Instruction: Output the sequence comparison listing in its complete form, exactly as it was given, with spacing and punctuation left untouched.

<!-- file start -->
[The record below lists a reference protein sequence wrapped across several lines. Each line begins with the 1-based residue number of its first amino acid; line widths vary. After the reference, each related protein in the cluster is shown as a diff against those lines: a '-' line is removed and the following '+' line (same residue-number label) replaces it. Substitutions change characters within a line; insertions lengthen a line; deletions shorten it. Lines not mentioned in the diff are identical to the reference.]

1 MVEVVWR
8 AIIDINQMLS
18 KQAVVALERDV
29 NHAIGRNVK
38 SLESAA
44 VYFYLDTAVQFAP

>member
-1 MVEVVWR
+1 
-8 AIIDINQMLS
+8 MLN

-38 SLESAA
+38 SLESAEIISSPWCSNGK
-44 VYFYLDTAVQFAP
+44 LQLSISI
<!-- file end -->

[The record below lists a reference protein sequence wrapped across several lines. Each line begins with the 1-based residue number of its first amino acid; line widths vary. After the reference, each related protein in the cluster is shown as a diff against those lines: a '-' line is removed and the following '+' line (same residue-number label) replaces it. Substitutions change characters within a line; insertions lengthen a line; deletions shorten it. Lines not mentioned in the diff are identical to the reference.]

1 MVEVVWR
8 AIIDINQMLS
18 KQAVVALERDV
29 NHAIGRNVK
38 SLESAA
44 VYFYLDTAVQFAP

>member
-1 MVEVVWR
+1 
-8 AIIDINQMLS
+8 MLN

-38 SLESAA
+38 SLESAEIISSPWCSNGK
-44 VYFYLDTAVQFAP
+44 LQLSISI